Nuclear Humanities

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Nuclear Humanities (website).

 A world empty of nuclear weapons eludes us. State-led progress on the road to nuclear abolition has historically been slow, in part because the politico-economic forces driving the modernisation programmes of nuclear weapons states continue unabated. What little hope there remains for achieving a nuclear-weapon-free world must therefore arise out of global civil society. For this, traditional approaches involving trust- and capacity-building initiatives would be enhanced by the alternative insights and understandings about the problem of nuclear harm that can only be derived from the humanities, and in particular environmental philosophy, dialogue, ethics, and the creative arts.

This O’Donnell Visiting Educators Program in the Nuclear Humanities—to be held September 24-28, 2016—enables participants to explore several such alternative pathways to nuclear disarmament, and to consider the possibility of creating one of their own. Geared towards students in the liberal arts the workshops are intended to supplement existing degree programmes in politics, philosophy, history, art, literature, economics, environmental humanities, religion, physics, film and media, gender, anthropology, non-Western thought, as well as race and ethnicity. (Text from Nuclear Humanities)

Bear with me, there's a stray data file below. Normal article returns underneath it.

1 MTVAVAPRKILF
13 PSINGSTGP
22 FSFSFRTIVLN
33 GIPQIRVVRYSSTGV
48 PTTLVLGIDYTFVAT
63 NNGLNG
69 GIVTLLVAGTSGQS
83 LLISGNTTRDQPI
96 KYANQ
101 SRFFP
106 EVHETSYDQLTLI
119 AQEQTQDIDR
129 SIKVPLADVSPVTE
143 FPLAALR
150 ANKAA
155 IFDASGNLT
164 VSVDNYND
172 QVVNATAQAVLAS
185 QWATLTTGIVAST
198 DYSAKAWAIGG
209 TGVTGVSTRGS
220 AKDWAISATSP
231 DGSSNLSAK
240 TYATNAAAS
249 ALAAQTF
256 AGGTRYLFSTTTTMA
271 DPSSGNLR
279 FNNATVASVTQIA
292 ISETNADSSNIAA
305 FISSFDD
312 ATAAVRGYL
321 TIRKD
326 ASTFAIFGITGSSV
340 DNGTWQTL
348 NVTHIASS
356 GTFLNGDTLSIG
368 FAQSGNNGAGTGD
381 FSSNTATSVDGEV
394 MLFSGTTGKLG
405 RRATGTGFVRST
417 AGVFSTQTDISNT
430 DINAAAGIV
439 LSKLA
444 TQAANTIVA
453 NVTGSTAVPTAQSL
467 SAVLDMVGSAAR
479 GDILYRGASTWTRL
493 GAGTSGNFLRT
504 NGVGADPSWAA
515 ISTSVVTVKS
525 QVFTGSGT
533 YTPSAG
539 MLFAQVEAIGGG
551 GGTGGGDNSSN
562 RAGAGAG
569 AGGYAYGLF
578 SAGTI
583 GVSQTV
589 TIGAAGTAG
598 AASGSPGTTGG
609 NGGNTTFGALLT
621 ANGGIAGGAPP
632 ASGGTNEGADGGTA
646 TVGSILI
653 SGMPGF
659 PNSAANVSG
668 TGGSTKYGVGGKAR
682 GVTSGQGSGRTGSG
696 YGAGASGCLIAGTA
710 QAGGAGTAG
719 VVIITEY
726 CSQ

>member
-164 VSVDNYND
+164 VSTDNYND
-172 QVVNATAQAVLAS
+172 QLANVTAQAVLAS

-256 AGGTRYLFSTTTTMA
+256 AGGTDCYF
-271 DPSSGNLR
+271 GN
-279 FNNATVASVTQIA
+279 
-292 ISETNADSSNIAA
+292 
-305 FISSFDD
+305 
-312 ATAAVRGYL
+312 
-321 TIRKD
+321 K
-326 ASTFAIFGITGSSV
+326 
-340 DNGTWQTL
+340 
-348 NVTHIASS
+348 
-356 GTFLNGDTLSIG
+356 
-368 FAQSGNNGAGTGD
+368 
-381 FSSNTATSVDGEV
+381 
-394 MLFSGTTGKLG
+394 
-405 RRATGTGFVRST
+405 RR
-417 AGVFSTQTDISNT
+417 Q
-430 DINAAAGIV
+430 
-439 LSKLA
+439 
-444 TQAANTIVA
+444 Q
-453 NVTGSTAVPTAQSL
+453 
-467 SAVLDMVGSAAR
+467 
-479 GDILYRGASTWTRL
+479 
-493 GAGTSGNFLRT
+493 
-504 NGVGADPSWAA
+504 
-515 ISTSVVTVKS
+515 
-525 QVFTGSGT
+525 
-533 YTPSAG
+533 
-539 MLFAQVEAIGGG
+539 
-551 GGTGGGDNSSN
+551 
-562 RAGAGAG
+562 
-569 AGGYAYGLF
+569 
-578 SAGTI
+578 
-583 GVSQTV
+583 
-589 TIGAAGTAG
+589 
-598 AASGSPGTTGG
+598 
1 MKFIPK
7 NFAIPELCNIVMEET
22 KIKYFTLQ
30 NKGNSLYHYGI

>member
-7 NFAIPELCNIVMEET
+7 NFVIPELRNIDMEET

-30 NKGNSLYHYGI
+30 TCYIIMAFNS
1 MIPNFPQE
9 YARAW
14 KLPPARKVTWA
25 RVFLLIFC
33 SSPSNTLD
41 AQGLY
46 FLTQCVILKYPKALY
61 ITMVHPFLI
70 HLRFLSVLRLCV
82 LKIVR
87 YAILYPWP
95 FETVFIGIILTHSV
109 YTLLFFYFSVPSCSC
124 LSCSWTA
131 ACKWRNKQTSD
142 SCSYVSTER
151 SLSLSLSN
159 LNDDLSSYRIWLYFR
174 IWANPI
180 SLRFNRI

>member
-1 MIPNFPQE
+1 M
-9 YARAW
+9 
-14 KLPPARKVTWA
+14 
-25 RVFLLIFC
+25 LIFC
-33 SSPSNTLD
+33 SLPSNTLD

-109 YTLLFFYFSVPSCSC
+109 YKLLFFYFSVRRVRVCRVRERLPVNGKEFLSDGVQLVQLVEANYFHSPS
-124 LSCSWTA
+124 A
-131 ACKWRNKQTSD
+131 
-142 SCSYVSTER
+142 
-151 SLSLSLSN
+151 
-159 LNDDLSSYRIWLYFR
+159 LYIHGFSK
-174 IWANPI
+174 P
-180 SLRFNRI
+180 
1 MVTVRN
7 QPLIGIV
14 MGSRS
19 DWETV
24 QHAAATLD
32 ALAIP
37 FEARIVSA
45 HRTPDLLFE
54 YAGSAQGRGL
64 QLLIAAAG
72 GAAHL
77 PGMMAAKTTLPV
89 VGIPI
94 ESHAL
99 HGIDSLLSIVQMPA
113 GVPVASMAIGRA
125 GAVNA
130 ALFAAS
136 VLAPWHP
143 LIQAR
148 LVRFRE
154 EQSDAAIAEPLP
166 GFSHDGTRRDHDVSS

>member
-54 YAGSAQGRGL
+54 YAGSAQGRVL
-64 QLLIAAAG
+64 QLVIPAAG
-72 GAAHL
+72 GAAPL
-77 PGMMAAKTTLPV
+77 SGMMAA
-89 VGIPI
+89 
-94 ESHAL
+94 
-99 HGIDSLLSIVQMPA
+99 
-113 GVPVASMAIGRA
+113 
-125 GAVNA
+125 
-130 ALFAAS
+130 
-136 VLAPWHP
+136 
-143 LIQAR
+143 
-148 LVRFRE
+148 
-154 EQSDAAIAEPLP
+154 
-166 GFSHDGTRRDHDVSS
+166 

Nuclear Humanities showcases interdisciplinary approaches to the problem of nuclear harm through a five-day intensive workshop sponsored by the sponsored by the 2016 Ashton J. and Virginia Graham O’Donnell Endowed Chair in Global Studies, based at Whitman College. The workshop was designed and delivered by Dr. N.A.J. TaylorDay 1 dealt with History, Law and Politics, Day 2 with Ethics, Economics and Communication, Day 3 with Community and Visual Arts, Day 4 with Experiential Fieldwork, and Day 5 with Critical Thinking. A Postscript section highlights reflections from the workshop, while the Resources section is a fount of other projects and websites on the subject.